St. Mary's Church, Oslo
St. Mary's Church (Norwegian: Mariakirken i Oslo) was a medieval church located in Oslo, Norway. The church ruins are located in Middelalderparken near the neighborhood of Sørenga in the borough of Gamlebyen.
St. Mary's Church had been built of stone in stages with final additions made in the 14th century. A major remodeling in the 1200s gave the church a new Gothic choir. Major rebuild in the 1300s added two large towers to the west and a new and large cruciform choir. It was the royal chapel and had an important political role, as its provost from 1314 also was Chancellor of Norway. The church was set on fire in connection with the Swedish war of independence from the Kalmar union in 1523. In the aftermath of the Protestant Reformation, it was so dilapidated that it could not be repaired and was demolished in 1542.
Excavations were first conducted in 1867 by Nicolay Nicolaysen (1817-1911) under the direction of Gerhard Fischer (1890–1977) and later in the 1960s under the leadership of Håkon Christie (1922–2010). Traces of an older wooden structure were discovered which were dated by Håkon Christie to around the year 1050. Remains of two people, deemed to be King Haakon V and his Queen consort Euphemia of Rügen, were discovered during excavations of the ruins of the church and re-interred in the Royal Mausoleum in Akershus Castle.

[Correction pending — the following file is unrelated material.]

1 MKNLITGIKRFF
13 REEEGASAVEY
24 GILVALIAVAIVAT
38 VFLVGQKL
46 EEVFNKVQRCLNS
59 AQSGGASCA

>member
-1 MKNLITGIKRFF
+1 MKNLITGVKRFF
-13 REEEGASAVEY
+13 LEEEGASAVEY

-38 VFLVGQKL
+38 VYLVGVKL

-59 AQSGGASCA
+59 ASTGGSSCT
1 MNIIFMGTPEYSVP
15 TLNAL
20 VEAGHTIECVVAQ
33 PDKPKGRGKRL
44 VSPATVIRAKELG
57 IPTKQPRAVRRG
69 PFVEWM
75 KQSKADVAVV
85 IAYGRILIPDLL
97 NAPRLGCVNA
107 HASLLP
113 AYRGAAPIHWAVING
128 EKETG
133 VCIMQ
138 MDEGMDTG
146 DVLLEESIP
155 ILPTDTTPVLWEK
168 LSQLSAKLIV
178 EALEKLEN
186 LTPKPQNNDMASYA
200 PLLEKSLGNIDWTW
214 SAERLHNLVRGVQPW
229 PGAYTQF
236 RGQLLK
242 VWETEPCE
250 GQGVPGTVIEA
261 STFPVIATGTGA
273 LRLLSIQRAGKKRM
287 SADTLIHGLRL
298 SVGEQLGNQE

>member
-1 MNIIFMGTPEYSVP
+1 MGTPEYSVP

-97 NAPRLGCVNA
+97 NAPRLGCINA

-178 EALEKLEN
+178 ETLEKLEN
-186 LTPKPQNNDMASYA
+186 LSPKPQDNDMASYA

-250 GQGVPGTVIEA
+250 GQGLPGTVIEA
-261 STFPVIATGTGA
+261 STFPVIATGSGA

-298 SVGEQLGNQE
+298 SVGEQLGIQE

- "Mariakirken kirkested". Kulturminnesøk. Retrieved 1 September 2020.
- Sverre Bagge (1975). "Kanslerembedet og Mariakirken i Oslo". Oslo: Universitetsforlaget. Archived from the original on 18 May 2014. Retrieved 15 August 2016. CS1 maint: discouraged parameter (link)
- Henriksen, Petter, ed. (2007). "Gamlebyen – boligstrøk i Oslo". Store norske leksikon (in Norwegian). Oslo: Kunnskapsforlaget. Archived from the original on 3 June 2011. Retrieved 24 October 2009. CS1 maint: discouraged parameter (link)
- Jørgen H. Jensenius. "Mariakirken". Stavkirke.info. Archived from the original on 9 March 2016. Retrieved 1 September 2016. CS1 maint: discouraged parameter (link)
- Skaugum Estate page at the official Norwegian Royal website
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